Whether it’s a mural in Salvador, Brazil’s Barra neighborhood with the message “– copa + educacao” (less cup, more education); street art in Sao Paulo that reads “A Copa Pra Quem” (The Cup for Who?); or a message on Rio de Janeiro’s main highway, scrawled in black spray paint, that says simply, “Foder-se FIFA” (F–k off, FIFA), Brazilians are making their feelings about the 2014 World Cup known in as many public spaces as possible.
Many are angry at FIFA, the international soccer governing body. Others are angry at sanitation workers, police, teachers and bus and metro drivers who have been intermittently on strike for the past year. But much of the anger has been directed at Brazil’s government.
“Maybe around 70 percent of [Brazilians] don’t care about World Cup anymore,” says Rafa Hossri, a 27-year-old who has lived and worked in Rio de Janeiro’s Vidigal shantytown, known as a favela. “Our governments are doing bad things for people so I’m not sure if people are taking the team seriously anymore. Brazil bought this World Cup. Mafia and money talks.”
It didn’t start out this way. Most Brazilians welcomed the news when it was announced in 2007 that the country would host the World Cup this year. But when the government began forcing people out of their homes to make way for infrastructure demands, like road and parking lot construction and railway expansion, people began to protest.
The Brazilian government reports that 19,200 families have been removed since 2009. Some have cited figures closer to 40,000 or 100,000. Others have gone as high as 250,000.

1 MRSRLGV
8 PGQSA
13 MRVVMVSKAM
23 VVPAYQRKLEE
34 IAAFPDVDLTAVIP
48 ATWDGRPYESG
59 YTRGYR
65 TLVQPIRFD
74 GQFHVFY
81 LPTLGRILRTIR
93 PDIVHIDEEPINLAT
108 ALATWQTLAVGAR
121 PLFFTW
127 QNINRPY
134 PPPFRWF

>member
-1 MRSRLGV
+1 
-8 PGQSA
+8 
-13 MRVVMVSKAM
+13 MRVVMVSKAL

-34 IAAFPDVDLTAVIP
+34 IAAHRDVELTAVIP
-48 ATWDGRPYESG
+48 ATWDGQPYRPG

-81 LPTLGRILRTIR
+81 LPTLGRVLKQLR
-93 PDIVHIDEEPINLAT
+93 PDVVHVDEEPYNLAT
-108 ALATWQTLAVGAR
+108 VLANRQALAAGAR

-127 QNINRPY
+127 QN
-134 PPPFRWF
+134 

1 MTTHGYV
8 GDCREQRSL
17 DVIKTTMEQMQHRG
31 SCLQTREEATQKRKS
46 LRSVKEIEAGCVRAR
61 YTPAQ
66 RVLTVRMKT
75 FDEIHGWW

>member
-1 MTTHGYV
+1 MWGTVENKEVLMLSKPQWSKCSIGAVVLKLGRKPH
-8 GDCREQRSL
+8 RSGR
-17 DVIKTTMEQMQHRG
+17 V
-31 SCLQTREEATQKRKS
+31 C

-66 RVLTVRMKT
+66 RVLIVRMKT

Black Brazilians have been especially wary of their country’s actions.
In Rio de Janeiro, favelas are home to about 22 percent of the population, or nearly 1.4 million people, most of whom are black. After relocating many residents and arresting and detaining others, Brazilian authorities sent Pacifying Police Units (UPP) to occupy the shantytowns with semi-automatic weapons and armored vehicles.
“The police are trained to use violence against anyone that is suspicious or live in favelas,” says Vinicius Basillo, who lives in Rocinha, one of Rio’s 763 favelas. “They say they are here to bring peace, but there is no peace. The police in Rio, they are very violent, they are trained to war, not to [save lives] or neutralize.”
Rocinha is the site of almost daily shootings, residents say, because the gangsters who have not been arrested have been concentrated mainly in the center of the favela, creating a hotbed of rival gang activity and shoot-outs.
To Basillo, the police mistreatment has largely come along racial lines.